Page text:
Millions of PCs still run Windows 7, one year after Microsoft ended support

Windows 7 market share

Windows 7 reached its end of support period in January, but its
market share numbers did not drop significantly over the last
eleven months as users rejected
Microsoft’s free Windows 10 upgrade offer.

Windows 7 was first released in 2009 and Microsoft pulled
mainstream support for the operating system in 2015. On January
14, 2020, Microsoft ended critical security patches and
technical support for Windows 7 and users were asked to upgrade
to Windows 10, but millions haven’t abandoned it yet.

According to the latest figures from NetMarketShare and
StatCounter, Windows 7 is still active on at least 17 percent
of Windows PCs.

StatCounter latest figures suggest that Windows 7 is running on
17.6 percent of devices, which is about 8% lower than the 25.56
percent market share it had in January.

Windows 10 market share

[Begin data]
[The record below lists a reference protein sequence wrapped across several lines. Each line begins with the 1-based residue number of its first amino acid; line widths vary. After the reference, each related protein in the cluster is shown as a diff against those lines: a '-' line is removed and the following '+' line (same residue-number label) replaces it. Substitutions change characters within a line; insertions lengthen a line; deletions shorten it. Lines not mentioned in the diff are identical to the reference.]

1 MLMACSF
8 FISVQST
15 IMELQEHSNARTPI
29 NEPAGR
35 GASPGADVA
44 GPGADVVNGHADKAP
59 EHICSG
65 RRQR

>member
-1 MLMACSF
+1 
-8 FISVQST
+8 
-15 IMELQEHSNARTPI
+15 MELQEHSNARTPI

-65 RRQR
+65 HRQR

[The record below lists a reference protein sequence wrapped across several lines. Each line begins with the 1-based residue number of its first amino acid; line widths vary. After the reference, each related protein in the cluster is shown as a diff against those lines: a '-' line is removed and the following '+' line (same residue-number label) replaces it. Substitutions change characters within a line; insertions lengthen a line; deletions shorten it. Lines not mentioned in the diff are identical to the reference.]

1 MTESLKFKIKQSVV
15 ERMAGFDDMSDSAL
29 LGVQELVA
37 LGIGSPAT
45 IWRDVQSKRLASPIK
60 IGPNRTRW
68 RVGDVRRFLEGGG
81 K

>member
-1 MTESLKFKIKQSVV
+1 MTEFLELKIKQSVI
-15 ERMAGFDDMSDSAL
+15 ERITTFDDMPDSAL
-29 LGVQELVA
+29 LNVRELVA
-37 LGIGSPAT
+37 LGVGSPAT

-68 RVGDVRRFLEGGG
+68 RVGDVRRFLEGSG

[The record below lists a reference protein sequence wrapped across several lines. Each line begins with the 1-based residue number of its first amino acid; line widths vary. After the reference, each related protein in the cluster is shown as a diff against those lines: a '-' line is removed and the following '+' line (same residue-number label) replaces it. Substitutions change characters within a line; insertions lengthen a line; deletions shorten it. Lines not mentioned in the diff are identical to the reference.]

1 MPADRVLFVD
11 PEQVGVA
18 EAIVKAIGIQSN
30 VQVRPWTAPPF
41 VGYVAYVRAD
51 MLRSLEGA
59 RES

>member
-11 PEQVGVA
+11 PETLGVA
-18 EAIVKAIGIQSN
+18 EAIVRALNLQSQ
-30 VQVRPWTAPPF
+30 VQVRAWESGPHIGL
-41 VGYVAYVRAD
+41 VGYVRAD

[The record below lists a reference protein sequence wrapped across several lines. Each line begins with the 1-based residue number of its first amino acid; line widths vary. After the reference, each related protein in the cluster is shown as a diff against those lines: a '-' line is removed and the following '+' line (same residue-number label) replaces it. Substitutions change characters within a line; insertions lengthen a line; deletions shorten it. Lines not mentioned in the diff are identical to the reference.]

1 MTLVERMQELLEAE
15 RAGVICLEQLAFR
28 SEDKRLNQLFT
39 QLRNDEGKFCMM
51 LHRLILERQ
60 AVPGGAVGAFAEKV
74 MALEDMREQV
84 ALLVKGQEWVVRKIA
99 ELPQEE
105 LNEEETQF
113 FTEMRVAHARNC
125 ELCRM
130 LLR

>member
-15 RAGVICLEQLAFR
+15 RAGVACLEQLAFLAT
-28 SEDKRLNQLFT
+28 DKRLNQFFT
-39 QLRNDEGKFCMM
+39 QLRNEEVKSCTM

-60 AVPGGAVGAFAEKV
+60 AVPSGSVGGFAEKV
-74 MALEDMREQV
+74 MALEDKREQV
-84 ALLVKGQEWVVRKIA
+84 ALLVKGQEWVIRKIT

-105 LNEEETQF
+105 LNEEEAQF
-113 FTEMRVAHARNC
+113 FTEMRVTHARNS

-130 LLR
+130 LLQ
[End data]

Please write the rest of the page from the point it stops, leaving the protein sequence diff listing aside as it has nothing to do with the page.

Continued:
On the other hand, NetMarketShare reports that Windows 7 share
is 21 percent, which is again about 10% lower than the share it
had in January.

Desktop market share

According to the figures from the United States government,
18.9 percent PCs were on Windows 7 and 75.8 percent on Windows
10.

Windows 7’s presence in the desktop market doesn’t mean Windows
10 is struggling, though. In fact, Windows 10 is now running on
more than one billion devices and its market share is gradually
improving.

But why is Windows 7 still the world’s second most popular
desktop operating system? Admittedly, some people’s hands are
tied because their hardware is outdated and upgrading to
Windows 10 means buying a new PC.

The other major objection against upgrading from Windows 7 to
Windows 10 is its user interface and overall experience. For
some people, anything different to what they’re used to is bad.
Windows 10 update quality concerns remain, too, though
Microsoft tried to address those.

Windows 10 market share is likely to improve in 2021 when
Microsoft is expected to announce Windows 10X and the Sun
Valley update, which aims to make Windows better.

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